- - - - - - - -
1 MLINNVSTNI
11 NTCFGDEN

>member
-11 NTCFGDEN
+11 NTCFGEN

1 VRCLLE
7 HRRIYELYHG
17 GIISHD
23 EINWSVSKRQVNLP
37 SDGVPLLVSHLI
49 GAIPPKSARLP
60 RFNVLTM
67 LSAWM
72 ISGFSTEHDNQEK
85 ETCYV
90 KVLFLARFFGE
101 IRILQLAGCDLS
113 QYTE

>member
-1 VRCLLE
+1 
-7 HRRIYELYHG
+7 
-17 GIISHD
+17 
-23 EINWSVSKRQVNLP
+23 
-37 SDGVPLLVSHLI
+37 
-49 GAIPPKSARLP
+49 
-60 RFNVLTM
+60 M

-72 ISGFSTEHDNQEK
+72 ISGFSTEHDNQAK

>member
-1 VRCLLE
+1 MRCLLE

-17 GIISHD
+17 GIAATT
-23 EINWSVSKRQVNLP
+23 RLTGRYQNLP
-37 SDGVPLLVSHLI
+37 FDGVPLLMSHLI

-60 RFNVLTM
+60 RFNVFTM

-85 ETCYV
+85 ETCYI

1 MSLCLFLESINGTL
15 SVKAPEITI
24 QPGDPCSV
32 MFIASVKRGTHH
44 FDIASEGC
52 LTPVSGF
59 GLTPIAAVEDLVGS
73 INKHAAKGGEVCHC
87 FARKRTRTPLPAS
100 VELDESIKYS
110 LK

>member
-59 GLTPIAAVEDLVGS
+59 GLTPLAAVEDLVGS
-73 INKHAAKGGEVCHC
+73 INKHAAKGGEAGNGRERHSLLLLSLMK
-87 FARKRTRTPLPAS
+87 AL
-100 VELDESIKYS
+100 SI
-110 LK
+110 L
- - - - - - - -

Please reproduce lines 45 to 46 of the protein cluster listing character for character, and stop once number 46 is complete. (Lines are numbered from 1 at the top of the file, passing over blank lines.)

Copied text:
-60 RFNVLTM
+60 RFNVFTM